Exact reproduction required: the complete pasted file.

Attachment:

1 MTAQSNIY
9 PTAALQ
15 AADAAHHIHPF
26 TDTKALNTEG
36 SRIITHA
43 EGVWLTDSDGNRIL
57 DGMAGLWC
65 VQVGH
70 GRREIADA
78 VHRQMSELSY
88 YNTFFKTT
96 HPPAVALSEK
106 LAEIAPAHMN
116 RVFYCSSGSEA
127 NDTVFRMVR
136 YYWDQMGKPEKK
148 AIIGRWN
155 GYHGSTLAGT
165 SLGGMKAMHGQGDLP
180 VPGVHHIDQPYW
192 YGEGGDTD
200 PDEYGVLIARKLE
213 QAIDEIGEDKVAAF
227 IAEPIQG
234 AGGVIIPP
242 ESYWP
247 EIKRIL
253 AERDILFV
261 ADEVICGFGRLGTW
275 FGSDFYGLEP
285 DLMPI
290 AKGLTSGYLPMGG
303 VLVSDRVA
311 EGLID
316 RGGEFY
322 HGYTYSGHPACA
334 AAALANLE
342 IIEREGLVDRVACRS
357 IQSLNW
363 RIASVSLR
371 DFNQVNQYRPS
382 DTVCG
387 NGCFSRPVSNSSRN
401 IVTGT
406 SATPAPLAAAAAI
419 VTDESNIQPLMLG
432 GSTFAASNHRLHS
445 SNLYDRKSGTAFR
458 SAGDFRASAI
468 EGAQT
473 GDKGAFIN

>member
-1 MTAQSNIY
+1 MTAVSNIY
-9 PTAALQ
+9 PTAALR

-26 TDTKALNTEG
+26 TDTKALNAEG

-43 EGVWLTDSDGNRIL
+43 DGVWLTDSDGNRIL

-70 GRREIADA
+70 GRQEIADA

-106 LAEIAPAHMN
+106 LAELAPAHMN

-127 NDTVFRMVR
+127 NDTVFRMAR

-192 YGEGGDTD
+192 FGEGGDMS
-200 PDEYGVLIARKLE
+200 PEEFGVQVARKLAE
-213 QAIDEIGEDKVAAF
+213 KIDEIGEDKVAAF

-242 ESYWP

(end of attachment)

1 MTAQSNIY
9 PTAALQ
15 AADAAHHIHPF
26 TDTKALNTEG
36 SRIITHA
43 EGVWLTDSDGNRIL
57 DGMAGLWC
65 VQVGH
70 GRREIADA
78 VHRQMSELSY
88 YNTFFKTT
96 HPPAVALSEK
106 LAEIAPAHMN
116 RVFYCSSGSEA
127 NDTVFRMVR
136 YYWDQMGKPEKK
148 AIIGRWN
155 GYHGSTLAGT
165 SLGGMKAMHGQGDLP
180 VPGVHHIDQPYW
192 YGEGGDTD
200 PDEYGVLIARKLE
213 QAIDEIGEDKVAAF
227 IAEPIQG
234 AGGVIIPP
242 ESYWP
247 EIKRIL
253 AERDILFV
261 ADEVICGFGRLGTW
275 FGSDFYGLEP
285 DLMPI
290 AKGLTSGYLPMGG
303 VLVSDRVA
311 EGLID
316 RGGEFY
322 HGYTYSGHPACA
334 AAALANLE
342 IIEREGLVDRVACRS
357 IQSLNW
363 RIASVSLR
371 DFNQVNQYRPS
382 DTVCG
387 NGCFSRPVSNSSRN
401 IVTGT
406 SATPAPLAAAAAI
419 VTDESNIQPLMLG
432 GSTFAASNHRLHS
445 SNLYDRKSGTAFR
458 SAGDFRASAI
468 EGAQT
473 GDKGAFIN

>member
-1 MTAQSNIY
+1 MTAVSNIY
-9 PTAALQ
+9 PTAALR

-26 TDTKALNTEG
+26 TDTKALNAEG

-43 EGVWLTDSDGNRIL
+43 DGVWLTDSDGNRIL

-70 GRREIADA
+70 GRQEIADA

-106 LAEIAPAHMN
+106 LAELAPAHMN

-127 NDTVFRMVR
+127 NDTVFRMAR

-192 YGEGGDTD
+192 FGEGGDMS
-200 PDEYGVLIARKLE
+200 PEEFGVQVARKLAE
-213 QAIDEIGEDKVAAF
+213 KIDEIGEDKVAAF

-242 ESYWP